Getting an Italian Drivers’ License


drivingAmong the gajillion things that the husband and I have discussed – or at least started discussing, because the task is always far too overwhelming to continue for long at this point – about a potential move to Italy is the car situation. Actually, I’m the one who has thought about it, and I’ve already made up my mind about part of it. The part I’ve decided is that I have no intention of attempting to drive in Italy – at least not to begin with.

My reasons for this are many. First and foremost, Italian drivers scare the bejeezus out of me. I cannot imagine being behind the wheel and trying to navigate the streets of a big city like Rome or Milan. It stresses me out enough being in the passenger seat, or even outside the car altogether. In Oregon, where I live now, the local joke among people who didn’t grow up around here is that Oregonians don’t have a clue how to drive in snow (it’s true) – never having learned anything about which way to turn the steering wheel when they start to slide, they are the ones who end up in ditches when there’s only an inch or two on the ground. So they’re the ones who are a real hazard, not the out of towners who know how to handle their cars. In Italy it would be the exact opposite, seems to me – I’d be the hazard, both to myself and to those around me. Just thinking about it gives me heart palpitations.

The second big reason (really, it’s neck and neck with the first one) is that I can’t drive a manual transmission. I know, I know – I’ve heard it all before, so don’t try to convince me to learn. I can blow off your reasons with the best of ’em, I’ve been doing it for years. I did actually learn to drive a stick shift when I was first learning to drive, and I hated it. Really hated it. So I didn’t drive again (or get my license) until I had an automatic at my disposal. And as far as I can tell, the ratio of manual transmission cars to automatic transmission cars in Italy is the opposite of what it is here – in fact, I’m not sure I’ve ever seen an automatic transmission car in Italy.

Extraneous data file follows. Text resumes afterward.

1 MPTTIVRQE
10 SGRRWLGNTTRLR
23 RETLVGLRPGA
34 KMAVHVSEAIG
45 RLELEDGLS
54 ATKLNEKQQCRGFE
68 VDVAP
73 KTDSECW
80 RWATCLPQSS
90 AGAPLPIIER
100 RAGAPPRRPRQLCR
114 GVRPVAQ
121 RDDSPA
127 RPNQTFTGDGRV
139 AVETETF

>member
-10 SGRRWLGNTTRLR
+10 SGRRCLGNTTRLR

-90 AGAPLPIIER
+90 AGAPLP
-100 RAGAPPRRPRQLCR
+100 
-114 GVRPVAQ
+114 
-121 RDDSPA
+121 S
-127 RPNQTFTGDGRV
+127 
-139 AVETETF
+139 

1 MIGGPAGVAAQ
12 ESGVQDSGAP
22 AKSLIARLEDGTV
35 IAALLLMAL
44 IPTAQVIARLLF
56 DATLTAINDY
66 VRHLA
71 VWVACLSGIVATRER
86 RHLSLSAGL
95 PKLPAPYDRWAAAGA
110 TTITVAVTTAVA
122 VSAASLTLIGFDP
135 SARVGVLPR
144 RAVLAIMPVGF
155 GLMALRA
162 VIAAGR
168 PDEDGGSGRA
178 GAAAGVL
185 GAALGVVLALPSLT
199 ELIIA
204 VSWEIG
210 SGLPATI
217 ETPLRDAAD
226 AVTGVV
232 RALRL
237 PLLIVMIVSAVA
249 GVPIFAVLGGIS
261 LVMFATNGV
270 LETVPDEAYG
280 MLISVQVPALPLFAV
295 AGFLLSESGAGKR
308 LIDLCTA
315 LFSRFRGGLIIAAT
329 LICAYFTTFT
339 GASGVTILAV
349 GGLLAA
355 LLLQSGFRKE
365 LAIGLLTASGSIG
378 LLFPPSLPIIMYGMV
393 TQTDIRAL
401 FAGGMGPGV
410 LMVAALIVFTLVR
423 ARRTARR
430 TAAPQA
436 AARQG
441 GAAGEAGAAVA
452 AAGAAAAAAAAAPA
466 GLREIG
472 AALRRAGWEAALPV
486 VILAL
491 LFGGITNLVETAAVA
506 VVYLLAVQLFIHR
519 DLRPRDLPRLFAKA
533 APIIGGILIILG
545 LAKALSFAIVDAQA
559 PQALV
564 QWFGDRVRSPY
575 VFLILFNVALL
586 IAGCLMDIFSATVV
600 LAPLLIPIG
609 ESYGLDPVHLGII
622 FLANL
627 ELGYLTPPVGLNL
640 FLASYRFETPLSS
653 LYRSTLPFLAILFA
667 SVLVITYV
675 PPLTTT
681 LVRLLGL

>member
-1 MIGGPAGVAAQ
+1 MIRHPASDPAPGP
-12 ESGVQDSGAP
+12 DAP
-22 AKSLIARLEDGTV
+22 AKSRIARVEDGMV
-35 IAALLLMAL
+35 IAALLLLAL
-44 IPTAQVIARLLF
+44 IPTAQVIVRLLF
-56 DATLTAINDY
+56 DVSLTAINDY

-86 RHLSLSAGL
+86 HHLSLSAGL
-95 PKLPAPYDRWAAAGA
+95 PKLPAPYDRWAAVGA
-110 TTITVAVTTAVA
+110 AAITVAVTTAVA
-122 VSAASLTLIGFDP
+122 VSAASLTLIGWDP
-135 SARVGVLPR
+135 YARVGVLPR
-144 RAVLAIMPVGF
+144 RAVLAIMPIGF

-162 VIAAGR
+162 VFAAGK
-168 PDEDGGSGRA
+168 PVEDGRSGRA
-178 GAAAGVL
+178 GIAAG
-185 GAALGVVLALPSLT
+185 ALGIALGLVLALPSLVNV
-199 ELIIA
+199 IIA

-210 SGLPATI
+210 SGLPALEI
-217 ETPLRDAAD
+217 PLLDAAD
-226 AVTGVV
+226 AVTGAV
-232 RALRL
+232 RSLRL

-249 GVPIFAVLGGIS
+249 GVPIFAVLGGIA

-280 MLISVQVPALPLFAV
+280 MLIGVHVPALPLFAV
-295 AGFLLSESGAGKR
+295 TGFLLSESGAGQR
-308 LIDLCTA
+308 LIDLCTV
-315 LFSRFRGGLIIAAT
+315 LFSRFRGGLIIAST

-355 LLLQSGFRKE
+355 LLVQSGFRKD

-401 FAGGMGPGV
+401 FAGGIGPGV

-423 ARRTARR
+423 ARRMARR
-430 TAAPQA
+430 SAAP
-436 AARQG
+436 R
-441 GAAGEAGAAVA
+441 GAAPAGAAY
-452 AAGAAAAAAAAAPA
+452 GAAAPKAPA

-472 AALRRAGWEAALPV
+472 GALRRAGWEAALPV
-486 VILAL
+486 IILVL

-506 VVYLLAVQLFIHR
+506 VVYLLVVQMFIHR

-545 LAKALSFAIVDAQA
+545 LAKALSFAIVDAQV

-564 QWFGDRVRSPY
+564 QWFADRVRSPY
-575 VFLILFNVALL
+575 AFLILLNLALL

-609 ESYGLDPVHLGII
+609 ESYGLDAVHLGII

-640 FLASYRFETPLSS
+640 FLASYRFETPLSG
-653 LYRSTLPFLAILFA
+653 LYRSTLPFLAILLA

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Lastly, I far prefer the idea of me tootling around some Italian city on a Vespa than anything else (even though, if I’m perfectly honest with myself, those scare me a little, too), so I’d be quite content to not drive a car in Italy. At least not for awhile. I’m pleased to note that Jackie over at Allora, Aspetta! just got her driver’s license last week after being in Italy for something like four years, so there’s some precedent for waiting.

In other car news, the husband’s prized 1972 Alfa Romeo is one of the items we haven’t really talked about in the whole moving-to-Italy process. Does he bring it with him? Does he leave it in the capable hands of someone here to care for it? Does he sell it and get some other little Italian car over there? Chissa?

>> Learn more about driving in Italy